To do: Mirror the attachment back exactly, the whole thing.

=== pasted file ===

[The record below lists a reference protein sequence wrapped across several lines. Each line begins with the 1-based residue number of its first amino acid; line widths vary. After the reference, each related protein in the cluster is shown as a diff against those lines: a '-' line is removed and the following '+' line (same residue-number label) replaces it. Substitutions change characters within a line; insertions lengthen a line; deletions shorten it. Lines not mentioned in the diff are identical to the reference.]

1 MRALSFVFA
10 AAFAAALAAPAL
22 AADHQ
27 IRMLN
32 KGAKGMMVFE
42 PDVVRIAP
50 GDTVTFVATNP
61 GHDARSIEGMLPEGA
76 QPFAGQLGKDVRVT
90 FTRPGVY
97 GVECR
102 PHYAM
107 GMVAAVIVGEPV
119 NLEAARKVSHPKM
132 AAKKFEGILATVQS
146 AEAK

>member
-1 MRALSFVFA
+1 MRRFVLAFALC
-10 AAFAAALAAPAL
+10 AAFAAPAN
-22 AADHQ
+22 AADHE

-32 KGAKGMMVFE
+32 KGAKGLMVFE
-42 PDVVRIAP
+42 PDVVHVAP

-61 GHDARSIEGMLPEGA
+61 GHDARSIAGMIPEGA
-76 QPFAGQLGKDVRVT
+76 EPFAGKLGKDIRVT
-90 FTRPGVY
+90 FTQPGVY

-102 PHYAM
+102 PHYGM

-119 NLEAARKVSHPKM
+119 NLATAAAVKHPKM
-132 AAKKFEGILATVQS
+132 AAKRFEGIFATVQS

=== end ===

[The record below lists a reference protein sequence wrapped across several lines. Each line begins with the 1-based residue number of its first amino acid; line widths vary. After the reference, each related protein in the cluster is shown as a diff against those lines: a '-' line is removed and the following '+' line (same residue-number label) replaces it. Substitutions change characters within a line; insertions lengthen a line; deletions shorten it. Lines not mentioned in the diff are identical to the reference.]

1 MRALSFVFA
10 AAFAAALAAPAL
22 AADHQ
27 IRMLN
32 KGAKGMMVFE
42 PDVVRIAP
50 GDTVTFVATNP
61 GHDARSIEGMLPEGA
76 QPFAGQLGKDVRVT
90 FTRPGVY
97 GVECR
102 PHYAM
107 GMVAAVIVGEPV
119 NLEAARKVSHPKM
132 AAKKFEGILATVQS
146 AEAK

>member
-1 MRALSFVFA
+1 MRRFVLAFALC
-10 AAFAAALAAPAL
+10 AAFAAPAN
-22 AADHQ
+22 AADHE

-32 KGAKGMMVFE
+32 KGAKGLMVFE
-42 PDVVRIAP
+42 PDVVHVAP

-61 GHDARSIEGMLPEGA
+61 GHDARSIAGMIPEGA
-76 QPFAGQLGKDVRVT
+76 EPFAGKLGKDIRVT
-90 FTRPGVY
+90 FTQPGVY

-102 PHYAM
+102 PHYGM

-119 NLEAARKVSHPKM
+119 NLATAAAVKHPKM
-132 AAKKFEGILATVQS
+132 AAKRFEGIFATVQS